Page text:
Kodi Documentation  18.0
Kodi is an open source media player and entertainment hub.
Python

Python Add-On Development

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Modules

 Library - xbmc
 General functions on Kodi.
 
 Library - xbmcgui
 GUI functions on Kodi.
 
 Library - xbmcplugin
 Plugin functions on Kodi.
 
 Library - xbmcaddon
 Kodi's addon class.
 
 Library - xbmcvfs
 Virtual file system functions on Kodi.
 
 Library - xbmcwsgi
 Web Server Gateway Interface
 
 Library - xbmcdrm
 Kodi's DRM class.
 

Detailed Description

Python Add-On Development

logo-python.png

Kodi includes a built-in Python interpreter that allows users to develop add-ons (scripts and plugins) that interface easily and cleanly with the Kodi dashboard. These add-ons can extend the functionality of Kodi without requiring extensive programming experience or ability. While you may not feel comfortable browsing the Kodi source code and submitting patches (or even bug reports), you can learn how to write a script or plugin with just a few hours' practice, using the information available in these pages.

This page is intended as an introduction to Kodi Python for new developers, and a quick reference for more experienced programmers. If you're not interested in programming, you might want to visit this page for information about installing and using Python add-ons as an end user. If you're already familiar with Kodi Python, you can probably skip on down to the environment details or the resource links below for quick reference material.


Built-in modules

In addition to the standard libraries, Kodi Python uses a handful of custom modules to expose Kodi functionality to Python.

Module Description
xbmc Offers classes and functions that provide information about the media currently playing and that allow manipulation of the media player (such as starting a new song). You can also find system information using the functions available in this library.
xbmcgui Offers classes and functions that manipulate the Graphical User Interface through windows, dialogs, and various control widgets.
xbmcplugin Offers classes and functions that allow a developer to present information through Kodi's standard menu structure. While plugins don't have the same flexibility as scripts, they boast significantly quicker development time and a more consistent user experience.
xbmcaddon Offers classes and functions that manipulate the add-on settings, information and localization.
xbmcvfs Offers classes and functions that alow access to the Virtual File Server (VFS) which you can use to manipulate files and folders.
xbmcwsgi The Web Server Gateway Interface (WSGI) is a specification for simple and universal interface between web servers and web applications or frameworks for the Python programming language.
xbmcdrm Offers classes and functions to create and manipulate a DRM CryptoSession .

Installing additional modules

Additional modules may be installed by simply adding the module to the root folder of your add-on.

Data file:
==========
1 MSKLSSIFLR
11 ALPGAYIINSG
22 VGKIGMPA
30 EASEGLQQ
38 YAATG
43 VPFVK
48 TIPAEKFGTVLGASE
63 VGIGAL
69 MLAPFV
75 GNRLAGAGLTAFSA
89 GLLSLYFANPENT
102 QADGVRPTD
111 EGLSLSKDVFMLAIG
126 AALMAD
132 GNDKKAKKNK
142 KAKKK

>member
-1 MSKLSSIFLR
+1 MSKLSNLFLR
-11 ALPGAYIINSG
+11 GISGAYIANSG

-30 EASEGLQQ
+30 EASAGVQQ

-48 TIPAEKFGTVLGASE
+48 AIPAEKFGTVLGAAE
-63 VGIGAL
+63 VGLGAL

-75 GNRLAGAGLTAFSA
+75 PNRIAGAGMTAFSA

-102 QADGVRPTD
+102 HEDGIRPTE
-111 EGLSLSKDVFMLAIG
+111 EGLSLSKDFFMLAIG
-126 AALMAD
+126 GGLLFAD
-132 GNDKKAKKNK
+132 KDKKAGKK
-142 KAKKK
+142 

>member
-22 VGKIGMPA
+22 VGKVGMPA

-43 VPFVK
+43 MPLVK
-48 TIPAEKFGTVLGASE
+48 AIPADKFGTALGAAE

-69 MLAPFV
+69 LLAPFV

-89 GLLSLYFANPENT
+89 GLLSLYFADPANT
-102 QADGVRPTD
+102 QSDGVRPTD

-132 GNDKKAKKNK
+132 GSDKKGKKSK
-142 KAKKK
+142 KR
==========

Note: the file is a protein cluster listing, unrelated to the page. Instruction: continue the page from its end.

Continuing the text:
A common way to organized third-party modules that are not part of add-on source code itself, is to add a lib directory and place an init.py file and other third-party modules inside it. These modules may then normally be imported using from lib import some module.


Python plugins versus scripts

Please do not confuse "Plugins" with "Scripts". Unlike the Scripts, Plugins are not meant to be directly invoked by the user. Instead, Plugins are automatically invoked when the user enters such a virtual folder. Do not try to run Plugins files from the scripts window as that will only give you a weird error message. Plugins, unlike Scripts, do not really provide new functionality to Kodi, instead what they do do is provide an easy way to present content listings in Kodi through the native GUI interface.


Script development

If you're new to Python programming (or just new to Kodi Python), the easiest way to get started is with a script. The traditional Hello World program, written as an Kodi Python script, would look like this:

print("Hello World!")

That's the same code you would enter at the Python command line, because Kodi runs a full-featured, standard Python interpreter (for more information concerning the current version number and included modules see the environment details below). If you're already familiar with Python programming, the only new challenge is learning the custom modules that allow you to gather information from Kodi and manipulate the Graphical User Interface (GUI).

There are some excellent tutorials available to introduce you to Kodi scripting (and Python in general). See the HOW-TO included in the Kodi Online Manual, or visit Alexpoet's Kodi Scripting site for a popular beginner's tutorial (PDF).


Plugin development

While scripts offer you flexibility and full control over the Kodi GUI, plugins allow you to quickly and consistently present information to the user through the standard Kodi menu structure.

When a user launches a plugin, the plugin generates a list of menu items and hands them to Kodi to draw on the screen (regardless of screen resolution, skin, or any other user setting). While plugin developers lose some amount of control over the presentation, they no longer have to make up their own UIs, or worry about creating a usable look and feel across multiple displays.

Plugins are most commonly used to scrape websites for links to streaming videos, displaying the video list in Kodi just like it would movie files on the local hard drive, but a plugin can be used anywhere a script could, as long as the menu structure is a sufficient GUI for the add-on's needs.

Also, note that a script can launch a plugin, and a plugin can launch a script (and, for that matter, it can call all the same functions available to a script) so the distinction is more theoretical than practical.